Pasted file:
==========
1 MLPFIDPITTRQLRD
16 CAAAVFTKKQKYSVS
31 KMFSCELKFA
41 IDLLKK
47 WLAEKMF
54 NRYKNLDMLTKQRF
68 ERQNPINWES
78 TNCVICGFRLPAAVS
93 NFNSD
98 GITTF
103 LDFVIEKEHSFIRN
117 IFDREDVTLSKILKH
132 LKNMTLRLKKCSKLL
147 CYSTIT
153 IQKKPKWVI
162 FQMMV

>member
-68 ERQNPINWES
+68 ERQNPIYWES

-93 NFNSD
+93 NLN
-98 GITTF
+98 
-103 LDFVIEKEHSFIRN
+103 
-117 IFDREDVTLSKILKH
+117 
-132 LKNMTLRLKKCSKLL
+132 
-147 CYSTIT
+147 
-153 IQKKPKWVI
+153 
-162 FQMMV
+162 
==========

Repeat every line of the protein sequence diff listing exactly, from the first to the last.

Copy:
1 MLPFIDPITTRQLRD
16 CAAAVFTKKQKYSVS
31 KMFSCELKFA
41 IDLLKK
47 WLAEKMF
54 NRYKNLDMLTKQRF
68 ERQNPINWES
78 TNCVICGFRLPAAVS
93 NFNSD
98 GITTF
103 LDFVIEKEHSFIRN
117 IFDREDVTLSKILKH
132 LKNMTLRLKKCSKLL
147 CYSTIT
153 IQKKPKWVI
162 FQMMV

>member
-68 ERQNPINWES
+68 ERQNPIYWES

-93 NFNSD
+93 NLN
-98 GITTF
+98 
-103 LDFVIEKEHSFIRN
+103 
-117 IFDREDVTLSKILKH
+117 
-132 LKNMTLRLKKCSKLL
+132 
-147 CYSTIT
+147 
-153 IQKKPKWVI
+153 
-162 FQMMV
+162 